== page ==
Parenting Podcast: Parenting as Influence Rather Than Authority



Parenting Podcast by Wendy Grinberg, RJE

Alfie Kohn exposes the faulty thinking behind rewards and punishments in this week’s podcast, saying they “are just two sides of the same coin, and that coin doesn’t buy very much.” He tries to convince us what there search shows with adults and children: incentives don’t work. Our goal is for children to self-motivate, derive their own sense of self-worth, and follow their inner guide. The only way they can learn to do that is by trying. In fact, they don’t benefit from our micromanaging and constant bargaining with stickers or time outs.

“Unconditional parenting,” as Kohn calls it, stems from a belief that people have at their cores the capacity to make good judgments,control their own actions and find their own interests. Our feedback in the form of praise or punishment clouds these issues, making children act for the sake of parental approval. As Martin Buber taught, we should try to elevate our relationships from those where we treat the other person as an object to be used or judged (I-It) to those where we respect others as autonomous individuals (I-Thou). 

The Reform Movement is actually based on the understanding of the power of influence, not authority. We believe that Judaism has something to say about our modern lives and that it can make a difference for the better.But we also acknowledge that we can’t compel anyone to study, pray, or act ethically. We like to say that today all Jews are Jews-By-Choice. Our job thenis to model a rich, Jewish life, one that we hope others will admire and seek out for themselves. This too is our challenge as parents–if you want your children to eat healthily, do so yourself and enjoy it. If you want your child to love Judaism, show them that you find meaning and comfort in the tradition.

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Wendy Grinberg, RJE is a URJ Parenting Specialist.

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4 Responses to “Parenting Podcast: Parenting as Influence Rather Than Authority”

  1. William Berkson
    William Berkson Reply June 6, 2011 at 8:52 pm

    Most of the parenting guides today, such as the STEP program, Hiam Ginott, etc., and many others do not take a simple behaviorist reward-and-punishment approach to parenting, so I think Alfie Kohn’s criticism of programs other than his own is much too broad brushed.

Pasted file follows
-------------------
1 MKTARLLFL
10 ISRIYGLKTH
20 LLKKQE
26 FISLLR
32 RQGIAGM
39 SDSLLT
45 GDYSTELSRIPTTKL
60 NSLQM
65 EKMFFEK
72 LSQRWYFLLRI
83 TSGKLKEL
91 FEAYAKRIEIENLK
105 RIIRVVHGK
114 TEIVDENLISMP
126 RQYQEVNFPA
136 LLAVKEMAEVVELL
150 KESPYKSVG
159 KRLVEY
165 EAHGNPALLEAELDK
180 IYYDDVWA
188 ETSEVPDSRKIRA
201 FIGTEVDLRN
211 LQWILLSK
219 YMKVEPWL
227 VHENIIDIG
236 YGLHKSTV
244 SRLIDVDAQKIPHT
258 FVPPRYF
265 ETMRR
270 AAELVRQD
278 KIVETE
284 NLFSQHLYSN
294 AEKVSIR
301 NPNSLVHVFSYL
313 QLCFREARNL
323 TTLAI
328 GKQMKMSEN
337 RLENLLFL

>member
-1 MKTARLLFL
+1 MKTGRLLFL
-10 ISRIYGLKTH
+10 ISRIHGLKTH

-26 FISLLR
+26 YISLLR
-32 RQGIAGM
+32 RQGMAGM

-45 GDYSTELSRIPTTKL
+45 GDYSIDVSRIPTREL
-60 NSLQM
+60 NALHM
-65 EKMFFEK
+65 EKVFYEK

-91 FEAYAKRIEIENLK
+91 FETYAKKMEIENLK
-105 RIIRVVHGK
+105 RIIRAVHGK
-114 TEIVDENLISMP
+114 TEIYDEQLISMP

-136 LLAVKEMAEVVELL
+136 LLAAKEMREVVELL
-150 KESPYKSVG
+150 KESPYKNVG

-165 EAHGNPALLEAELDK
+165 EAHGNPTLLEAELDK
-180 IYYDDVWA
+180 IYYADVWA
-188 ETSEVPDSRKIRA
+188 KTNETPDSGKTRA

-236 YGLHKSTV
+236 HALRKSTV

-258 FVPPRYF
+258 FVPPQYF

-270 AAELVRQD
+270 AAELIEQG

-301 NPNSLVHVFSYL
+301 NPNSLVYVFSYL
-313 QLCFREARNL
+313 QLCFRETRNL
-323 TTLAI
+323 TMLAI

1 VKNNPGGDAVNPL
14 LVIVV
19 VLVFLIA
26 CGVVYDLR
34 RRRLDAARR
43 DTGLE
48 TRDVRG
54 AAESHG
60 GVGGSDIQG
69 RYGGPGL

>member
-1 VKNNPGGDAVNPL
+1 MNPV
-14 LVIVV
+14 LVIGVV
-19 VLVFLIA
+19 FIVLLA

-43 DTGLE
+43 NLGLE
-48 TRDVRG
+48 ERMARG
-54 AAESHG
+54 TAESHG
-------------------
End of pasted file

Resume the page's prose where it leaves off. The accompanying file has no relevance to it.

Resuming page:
And he does not in the clip address the issue of setting limits, which is a key part of parenting that many parents have difficulty with. Diana Baumrind’s work on parenting styles, which has stood the test of time, says that parents need to set reasonable limits, and consistently enforce them. In my article in Reform Judaism Magazine some time ago, I explained how Jewish values can help us to carry through Baumrind’s approach, which is neither authoritarian nor permissive.
    Also, on the other side, children beyond bar and bat mitzvah bear some responsibility for the parent-child relationship. The balanced approach I advocate in the article is also the basis of a religious school course for teens on teen-parent relations called “Shalom Bayit,” which we have developed for and is now in use at Temple Rodef Shalom in Falls Church, Virginia.

  2. avatar

    At what age is my child able to decide what is good for him? 2, 12 or 22? If we do not “compel” our children to do anything religous or otherwise, they will jump on the band wagon of “Tommy isn’t, why should I? My life as an example only backs up my parenting that there ARE obligations in this world. One must show research and maturity to make some decisions. But this “I can’t compell” is ridiculous. It is only when we are challenged, taught and shown that we can make INFORMED decisions. We can’t legislate feelings, but we can legislate actions. Isn’t that what we tell converts, to do the actions first, and the feelings will follow?

  3. avatar
    Jordan Friedman Reply June 7, 2011 at 5:01 pm

    @ Naomi Ruben
    I can see both sides of this, and feel torn between them. I grew up without being really “compelled” to do anything I didn’t want to do. The only exceptions were matters of safety and academic performance, in which cases my parents exercised compelling authority in order to get me to do what was necessary. Outside of those instances, I truly had no boundaries. This method of child-rearing could easily have resulted in a nightmare child, but it didn’t in my case. I never took advantage of my freedom by doing bad things, and I discovered on my own that I wanted to be involved in Judaism.